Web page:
next week with the assurance that all
was fair and square during this 1901
Homecoming.
Have a sane, sober, and safe holiday. Drive carefully, for the life you
save mav be mine!
d

name-callin-

The Readers' Forum:

Vieivs On Kernel, Debaters, Sports, And Kernel
Wants Explanation

To The Editor:

has been the
Evidently anti-ar- t
Kernel's policy for the past week.
What seems to be the trouble, people?
First of all, the Kernel (Tuesday,
Nov. 14) misdated the Humanities
Club speech on "Tradition in Art,"
for Wednesday night, Nov. 13. I
wonder how many people were present to hear Prof. Frederic Thursz
speak Wednesday instead of the previously planned Tuesday, Nov. 14.
Secondly, what is "Art Initiation"
(Thursday, Nov. 16)?. Perhaps the
word was meant to read "imitation"
r
instead. Is it not the duty of a
to inform the people rather
than to leave them to draw their own
conclusions?
Who is your art interpreter? Is
there anyone on the Kernel stalf who
is qualified to read between the lines
of such an important and correct
.speech? bather than the
lead of the Kernel stating:
"Contemporary artists who are aware
of tradition are convinced that imitations of an art style is useless."
I
believe Prof. Thurs. actually
stated: "An awareness of tradition
will convince a contemporary artist
that imitation of a style is futile. Any
formal repetitions are debasements
of creativity, and refinement of a
prevalent form, abstract or representational leads to a mannered copy."
The two statements are quite unalike.
Since the alxve quote from Prof.
Thursz's speech is his opinion, is the
above quote from the Kernel their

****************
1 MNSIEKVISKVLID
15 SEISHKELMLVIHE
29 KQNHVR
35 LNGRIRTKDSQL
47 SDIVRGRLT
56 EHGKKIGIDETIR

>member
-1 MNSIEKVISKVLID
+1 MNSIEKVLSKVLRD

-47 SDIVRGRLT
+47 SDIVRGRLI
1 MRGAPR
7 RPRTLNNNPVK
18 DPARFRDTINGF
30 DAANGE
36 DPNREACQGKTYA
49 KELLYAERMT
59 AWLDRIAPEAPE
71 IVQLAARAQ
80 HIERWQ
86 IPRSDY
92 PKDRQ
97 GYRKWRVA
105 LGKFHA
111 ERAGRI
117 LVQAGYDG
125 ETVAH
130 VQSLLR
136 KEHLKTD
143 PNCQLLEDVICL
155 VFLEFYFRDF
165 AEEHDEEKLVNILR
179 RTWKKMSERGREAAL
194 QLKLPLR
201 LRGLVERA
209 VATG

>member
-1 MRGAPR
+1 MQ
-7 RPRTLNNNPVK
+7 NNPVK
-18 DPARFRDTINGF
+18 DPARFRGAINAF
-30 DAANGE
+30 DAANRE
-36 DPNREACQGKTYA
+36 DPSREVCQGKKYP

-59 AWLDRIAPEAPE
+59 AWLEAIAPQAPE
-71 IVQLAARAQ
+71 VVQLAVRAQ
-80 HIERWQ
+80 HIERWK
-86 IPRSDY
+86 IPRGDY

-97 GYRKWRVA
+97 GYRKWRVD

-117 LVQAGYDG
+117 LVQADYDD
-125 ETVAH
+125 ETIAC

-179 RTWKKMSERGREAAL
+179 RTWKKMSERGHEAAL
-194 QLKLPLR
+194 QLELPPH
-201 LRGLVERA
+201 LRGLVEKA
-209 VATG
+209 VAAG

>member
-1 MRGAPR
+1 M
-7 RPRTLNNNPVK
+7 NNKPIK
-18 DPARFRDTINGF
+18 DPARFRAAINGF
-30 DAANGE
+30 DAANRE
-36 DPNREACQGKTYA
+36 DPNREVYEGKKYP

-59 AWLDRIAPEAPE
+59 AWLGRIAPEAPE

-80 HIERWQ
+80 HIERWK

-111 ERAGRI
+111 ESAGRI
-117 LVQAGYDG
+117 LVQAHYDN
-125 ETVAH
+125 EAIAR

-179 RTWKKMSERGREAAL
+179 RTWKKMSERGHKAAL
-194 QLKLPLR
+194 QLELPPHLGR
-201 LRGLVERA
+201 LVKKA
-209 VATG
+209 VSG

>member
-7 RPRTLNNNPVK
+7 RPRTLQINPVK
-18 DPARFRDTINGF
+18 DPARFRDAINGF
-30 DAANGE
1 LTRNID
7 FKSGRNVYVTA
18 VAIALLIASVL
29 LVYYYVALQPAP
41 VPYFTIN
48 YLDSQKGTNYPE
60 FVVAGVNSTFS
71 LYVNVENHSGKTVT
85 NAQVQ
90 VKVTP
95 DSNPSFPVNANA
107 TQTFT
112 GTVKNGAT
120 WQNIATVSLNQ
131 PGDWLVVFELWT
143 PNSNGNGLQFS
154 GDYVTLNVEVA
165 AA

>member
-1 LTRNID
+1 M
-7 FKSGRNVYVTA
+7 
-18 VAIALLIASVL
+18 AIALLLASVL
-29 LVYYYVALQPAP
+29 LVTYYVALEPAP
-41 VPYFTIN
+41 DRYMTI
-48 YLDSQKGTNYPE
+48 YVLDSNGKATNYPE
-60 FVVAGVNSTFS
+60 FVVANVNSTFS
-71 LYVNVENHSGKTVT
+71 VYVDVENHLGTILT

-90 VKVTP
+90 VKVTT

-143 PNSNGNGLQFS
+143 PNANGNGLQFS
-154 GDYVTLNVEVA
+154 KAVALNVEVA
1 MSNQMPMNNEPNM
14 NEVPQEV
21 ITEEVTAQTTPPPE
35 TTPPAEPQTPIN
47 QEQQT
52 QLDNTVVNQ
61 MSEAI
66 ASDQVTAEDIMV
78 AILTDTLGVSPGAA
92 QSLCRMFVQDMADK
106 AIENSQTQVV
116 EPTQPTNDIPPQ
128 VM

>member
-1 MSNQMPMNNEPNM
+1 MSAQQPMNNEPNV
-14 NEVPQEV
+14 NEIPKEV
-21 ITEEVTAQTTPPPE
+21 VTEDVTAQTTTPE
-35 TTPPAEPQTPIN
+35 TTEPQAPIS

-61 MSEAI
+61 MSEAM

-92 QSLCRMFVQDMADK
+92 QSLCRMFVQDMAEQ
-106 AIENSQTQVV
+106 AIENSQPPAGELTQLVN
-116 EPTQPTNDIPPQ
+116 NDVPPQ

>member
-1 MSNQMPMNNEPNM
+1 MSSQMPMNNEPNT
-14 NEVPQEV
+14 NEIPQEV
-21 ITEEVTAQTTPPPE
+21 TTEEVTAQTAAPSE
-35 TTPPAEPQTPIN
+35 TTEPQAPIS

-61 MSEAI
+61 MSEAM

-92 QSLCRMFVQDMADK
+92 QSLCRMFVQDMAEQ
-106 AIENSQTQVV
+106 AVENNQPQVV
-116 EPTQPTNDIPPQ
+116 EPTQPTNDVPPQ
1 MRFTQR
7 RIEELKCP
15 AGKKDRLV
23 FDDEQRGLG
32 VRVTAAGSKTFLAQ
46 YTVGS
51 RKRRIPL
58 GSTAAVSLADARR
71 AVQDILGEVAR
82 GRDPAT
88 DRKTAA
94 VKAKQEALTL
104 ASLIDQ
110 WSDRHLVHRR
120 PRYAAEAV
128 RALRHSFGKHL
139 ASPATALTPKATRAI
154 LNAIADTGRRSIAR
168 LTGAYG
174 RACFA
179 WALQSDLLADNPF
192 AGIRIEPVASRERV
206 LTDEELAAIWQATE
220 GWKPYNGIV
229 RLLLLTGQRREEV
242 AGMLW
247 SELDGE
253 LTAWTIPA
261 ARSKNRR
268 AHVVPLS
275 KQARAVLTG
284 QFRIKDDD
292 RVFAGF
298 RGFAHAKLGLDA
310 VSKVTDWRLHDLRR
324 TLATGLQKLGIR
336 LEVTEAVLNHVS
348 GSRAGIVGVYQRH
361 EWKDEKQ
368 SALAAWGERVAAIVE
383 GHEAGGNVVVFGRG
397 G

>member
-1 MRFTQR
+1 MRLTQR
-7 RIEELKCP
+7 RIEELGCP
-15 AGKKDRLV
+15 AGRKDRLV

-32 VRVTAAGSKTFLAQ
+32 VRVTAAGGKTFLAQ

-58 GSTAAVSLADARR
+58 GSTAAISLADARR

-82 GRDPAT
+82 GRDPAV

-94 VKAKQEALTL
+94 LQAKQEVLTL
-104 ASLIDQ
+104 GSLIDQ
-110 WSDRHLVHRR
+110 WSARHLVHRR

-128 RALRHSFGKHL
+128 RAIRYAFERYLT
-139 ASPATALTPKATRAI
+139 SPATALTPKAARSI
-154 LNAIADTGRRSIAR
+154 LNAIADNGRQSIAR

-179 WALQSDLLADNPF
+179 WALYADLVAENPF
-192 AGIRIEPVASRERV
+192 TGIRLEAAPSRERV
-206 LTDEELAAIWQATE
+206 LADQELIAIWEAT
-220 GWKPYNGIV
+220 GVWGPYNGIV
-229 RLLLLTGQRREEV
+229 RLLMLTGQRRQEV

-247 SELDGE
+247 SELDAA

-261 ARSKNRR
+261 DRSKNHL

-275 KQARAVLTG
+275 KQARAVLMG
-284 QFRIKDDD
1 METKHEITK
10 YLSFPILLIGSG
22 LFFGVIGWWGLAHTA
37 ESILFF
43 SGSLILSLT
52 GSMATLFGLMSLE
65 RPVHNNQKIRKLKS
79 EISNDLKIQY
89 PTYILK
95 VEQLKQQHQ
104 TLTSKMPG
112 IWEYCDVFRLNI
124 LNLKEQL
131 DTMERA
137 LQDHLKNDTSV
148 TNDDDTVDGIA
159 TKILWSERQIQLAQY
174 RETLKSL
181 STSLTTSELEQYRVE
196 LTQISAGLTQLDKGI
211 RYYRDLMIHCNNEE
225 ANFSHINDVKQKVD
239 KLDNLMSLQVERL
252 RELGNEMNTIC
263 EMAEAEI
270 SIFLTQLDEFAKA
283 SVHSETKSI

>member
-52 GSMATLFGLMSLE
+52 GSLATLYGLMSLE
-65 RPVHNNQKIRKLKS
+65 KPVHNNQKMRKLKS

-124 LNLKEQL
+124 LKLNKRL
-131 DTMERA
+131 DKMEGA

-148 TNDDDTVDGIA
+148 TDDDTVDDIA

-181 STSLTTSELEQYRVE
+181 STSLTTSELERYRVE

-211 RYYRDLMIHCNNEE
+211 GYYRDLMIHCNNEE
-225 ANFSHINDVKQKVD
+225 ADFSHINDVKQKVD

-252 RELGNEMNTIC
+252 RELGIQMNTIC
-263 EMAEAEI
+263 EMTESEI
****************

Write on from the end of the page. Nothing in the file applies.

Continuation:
opinion? If so, please so state.
in the
Another
Kernel was the paragraph beginning:
"Art was an imitation in Classical
times. . . ." Mr- Thursz stated: "In
news-pipe-

-

Classical times, art was imitation. Nature reflects the ideal and art is an
imitation of the world of appearances
of an idea. It held no higher rank lor
Plato. The work of art was just an
imitation of what is to be seen. It
was subordinate to the Coil it personified. The people of Greece, for
whom the art work was made, were
the Idolaters who admired facility in
these imitations."
It is now time for the Kernel to
realize that they are not art critics,
nor are they interpreters. They are not
even good newspaper people, where
accuracy is concerned. Is it not bad
work to misspell the name ol a
member? Just as it would be to
misspell anyone's name. No one
seemed to be able to check on the
fact that Mr. I.etliem spells his name
with two "e's," nor did you bother to
realize that Prof. Thursz spells his
first name: Frederic (no "K").
Ji dy Johnson'
lac-ult- y

tucky Home," that "certain provincialism," that our "cosmic attitude toward the rest of the world" becomes
woefully retarded if not stillborn
altogether.
The quaint reference to the Kentucky Uivcr and Fed's Creek, those